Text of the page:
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By Daniel Suitor, Volume 105 Staff Member, Volume 106 Lead Symposium Editor


Missing your rent payment shouldn’t be a death sentence, but it could be in Minnesota. An eviction occurring during the coldest months of the winter could put a family out on the street in temperatures below 0°F.[1] This Post argues that the Twin Cities should follow Seattle, Washington’s example and adopt a moratorium on wintertime evictions. It first outlines the rights of parties to a lease under the Seattle law, then continues by discussing the Twin Cities’ need for such measures. Finally, it weighs the costs and benefits of the law, and discusses the outcome of constitutional challenges to the Seattle ordinance. A winter eviction moratorium would save lives at minimal costs to landlords, and should be adopted as a matter of public health and safety.


In February 2020, the Seattle City Council passed an ordinance amending the city’s Municipal Code to prevent evictions between December 1 and March 1 each year.[2] The moratorium’s protections must be invoked as an affirmative defense at an eviction hearing,[3] and the law only covers households under the median income for the area.[4] So-called “mom and pop” landlords are exempted from the moratorium.[5] Furthermore, the law still permits eviction of tenants engaged in illegal drug-related or criminal activity,[6] “conduct [that] has a substantial detrimental impact on . . . the health or safety of other tenants,”[7] or for a variety of business considerations concerning the unit.[8] The law does not abrogate a tenant’s liability for unpaid rent. Finally, the ordinance’s text suggests that an eviction proceeding could begin during the moratorium period, so long as it did not “result in the tenant having to vacate” between the effective dates.[9]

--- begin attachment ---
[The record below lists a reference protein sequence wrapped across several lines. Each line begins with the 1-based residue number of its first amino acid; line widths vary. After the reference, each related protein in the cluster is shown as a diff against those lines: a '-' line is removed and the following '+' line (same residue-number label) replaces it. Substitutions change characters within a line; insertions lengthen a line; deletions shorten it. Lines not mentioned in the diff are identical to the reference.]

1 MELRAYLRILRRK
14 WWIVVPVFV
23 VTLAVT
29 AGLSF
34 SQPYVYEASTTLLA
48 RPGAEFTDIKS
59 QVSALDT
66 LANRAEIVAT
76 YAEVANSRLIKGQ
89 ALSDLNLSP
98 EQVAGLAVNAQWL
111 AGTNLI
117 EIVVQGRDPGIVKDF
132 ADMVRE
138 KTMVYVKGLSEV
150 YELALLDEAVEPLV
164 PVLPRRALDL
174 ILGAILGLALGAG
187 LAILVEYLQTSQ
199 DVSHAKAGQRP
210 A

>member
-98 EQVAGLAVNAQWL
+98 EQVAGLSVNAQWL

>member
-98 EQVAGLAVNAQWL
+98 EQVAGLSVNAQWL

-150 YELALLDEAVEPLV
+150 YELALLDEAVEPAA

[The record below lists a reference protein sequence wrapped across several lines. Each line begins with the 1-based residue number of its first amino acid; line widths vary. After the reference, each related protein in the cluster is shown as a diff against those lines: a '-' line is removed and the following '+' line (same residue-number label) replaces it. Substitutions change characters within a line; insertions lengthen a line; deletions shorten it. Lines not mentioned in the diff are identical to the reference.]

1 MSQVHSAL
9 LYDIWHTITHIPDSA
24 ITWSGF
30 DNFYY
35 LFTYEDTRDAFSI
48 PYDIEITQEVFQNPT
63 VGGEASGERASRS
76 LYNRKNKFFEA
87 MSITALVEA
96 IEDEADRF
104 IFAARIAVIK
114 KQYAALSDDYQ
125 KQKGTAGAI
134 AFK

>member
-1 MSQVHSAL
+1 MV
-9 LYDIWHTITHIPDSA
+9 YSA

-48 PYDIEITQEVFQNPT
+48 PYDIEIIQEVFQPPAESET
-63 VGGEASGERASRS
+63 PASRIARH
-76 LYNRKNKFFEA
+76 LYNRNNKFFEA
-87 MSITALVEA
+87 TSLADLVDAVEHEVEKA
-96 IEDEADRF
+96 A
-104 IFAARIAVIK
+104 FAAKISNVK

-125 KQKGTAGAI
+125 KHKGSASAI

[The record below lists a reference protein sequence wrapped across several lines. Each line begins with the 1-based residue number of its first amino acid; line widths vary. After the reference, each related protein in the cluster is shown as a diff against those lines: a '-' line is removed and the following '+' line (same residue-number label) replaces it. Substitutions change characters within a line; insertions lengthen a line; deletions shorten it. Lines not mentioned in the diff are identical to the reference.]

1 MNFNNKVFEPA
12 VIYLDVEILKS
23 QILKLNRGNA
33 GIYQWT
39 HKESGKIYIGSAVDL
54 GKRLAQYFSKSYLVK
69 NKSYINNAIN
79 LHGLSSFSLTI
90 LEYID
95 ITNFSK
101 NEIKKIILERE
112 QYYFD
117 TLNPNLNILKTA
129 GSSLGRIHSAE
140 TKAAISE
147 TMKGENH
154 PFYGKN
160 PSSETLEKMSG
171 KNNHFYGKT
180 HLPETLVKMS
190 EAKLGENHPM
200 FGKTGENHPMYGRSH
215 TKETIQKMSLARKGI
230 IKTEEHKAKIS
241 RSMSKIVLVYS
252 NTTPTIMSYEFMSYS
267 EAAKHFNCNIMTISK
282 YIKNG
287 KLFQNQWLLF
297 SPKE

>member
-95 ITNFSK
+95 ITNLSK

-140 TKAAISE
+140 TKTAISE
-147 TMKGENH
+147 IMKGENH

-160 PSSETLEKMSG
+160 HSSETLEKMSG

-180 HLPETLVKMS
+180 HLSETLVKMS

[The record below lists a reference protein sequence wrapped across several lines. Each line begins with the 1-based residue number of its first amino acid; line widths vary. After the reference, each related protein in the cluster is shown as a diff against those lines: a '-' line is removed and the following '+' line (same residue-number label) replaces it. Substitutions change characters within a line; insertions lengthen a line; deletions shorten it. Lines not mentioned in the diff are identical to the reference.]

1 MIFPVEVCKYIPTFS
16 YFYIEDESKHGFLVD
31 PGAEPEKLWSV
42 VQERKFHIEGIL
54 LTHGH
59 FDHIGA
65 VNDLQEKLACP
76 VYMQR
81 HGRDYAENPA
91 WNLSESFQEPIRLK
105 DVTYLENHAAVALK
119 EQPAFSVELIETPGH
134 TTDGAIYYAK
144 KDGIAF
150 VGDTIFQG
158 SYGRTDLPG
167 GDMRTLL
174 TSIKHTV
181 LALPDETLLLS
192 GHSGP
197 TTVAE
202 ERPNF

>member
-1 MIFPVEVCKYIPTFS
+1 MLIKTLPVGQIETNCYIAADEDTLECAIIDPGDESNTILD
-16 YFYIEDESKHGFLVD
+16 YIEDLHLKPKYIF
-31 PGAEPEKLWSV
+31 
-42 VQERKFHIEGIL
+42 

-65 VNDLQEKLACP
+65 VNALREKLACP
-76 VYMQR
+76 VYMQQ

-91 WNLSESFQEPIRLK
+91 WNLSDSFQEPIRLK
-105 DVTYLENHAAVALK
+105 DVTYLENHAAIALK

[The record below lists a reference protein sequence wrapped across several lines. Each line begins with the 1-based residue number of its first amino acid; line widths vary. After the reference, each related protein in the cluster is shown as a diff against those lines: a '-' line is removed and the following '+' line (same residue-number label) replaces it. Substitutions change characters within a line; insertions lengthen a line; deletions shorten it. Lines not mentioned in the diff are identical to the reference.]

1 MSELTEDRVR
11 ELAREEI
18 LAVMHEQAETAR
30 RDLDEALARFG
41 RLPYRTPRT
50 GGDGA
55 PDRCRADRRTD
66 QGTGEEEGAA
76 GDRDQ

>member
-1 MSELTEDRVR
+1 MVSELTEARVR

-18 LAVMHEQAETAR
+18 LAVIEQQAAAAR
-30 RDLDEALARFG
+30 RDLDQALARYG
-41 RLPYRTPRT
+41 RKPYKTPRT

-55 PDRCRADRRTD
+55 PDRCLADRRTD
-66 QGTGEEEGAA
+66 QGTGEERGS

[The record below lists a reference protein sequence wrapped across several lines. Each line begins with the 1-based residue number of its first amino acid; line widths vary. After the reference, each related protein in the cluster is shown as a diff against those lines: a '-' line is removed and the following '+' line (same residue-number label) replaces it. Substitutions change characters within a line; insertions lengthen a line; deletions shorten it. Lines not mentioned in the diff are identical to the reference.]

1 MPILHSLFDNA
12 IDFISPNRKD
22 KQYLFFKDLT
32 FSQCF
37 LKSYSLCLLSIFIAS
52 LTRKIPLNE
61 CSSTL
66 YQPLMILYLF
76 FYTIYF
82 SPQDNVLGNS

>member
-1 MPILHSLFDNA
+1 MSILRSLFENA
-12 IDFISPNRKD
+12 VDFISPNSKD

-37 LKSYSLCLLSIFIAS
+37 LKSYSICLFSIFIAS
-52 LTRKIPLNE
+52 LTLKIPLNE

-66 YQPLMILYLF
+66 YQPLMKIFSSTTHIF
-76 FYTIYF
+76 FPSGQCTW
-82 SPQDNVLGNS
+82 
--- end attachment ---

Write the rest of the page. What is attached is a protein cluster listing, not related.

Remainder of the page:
Trouble paying rent and eviction are the two most common causes of homelessness in Minnesota,[10] and the Twin Cities average over 2,000 evictions between December and February.[11] 93% of these evictions are for nonpayment of rent, and those cases concern less than $1,400 in principal rent on average.[12] Many of these evictions may be completely unnecessary. Landlords often “feel that evictions or notices to vacate are the only tool to solve problems.”[13] However, when both parties appear at an eviction hearing, they settle 83% of the time, and 61% of those settlements require no judicial enforcement.[14] Only 28% of Twin Cities eviction case settlements require tenants to move out.[15] After accounting for tenants who default on their settlement agreements, a third of all local eviction filings result in the tenant retaining their residence by agreement of both parties to the lease.[16]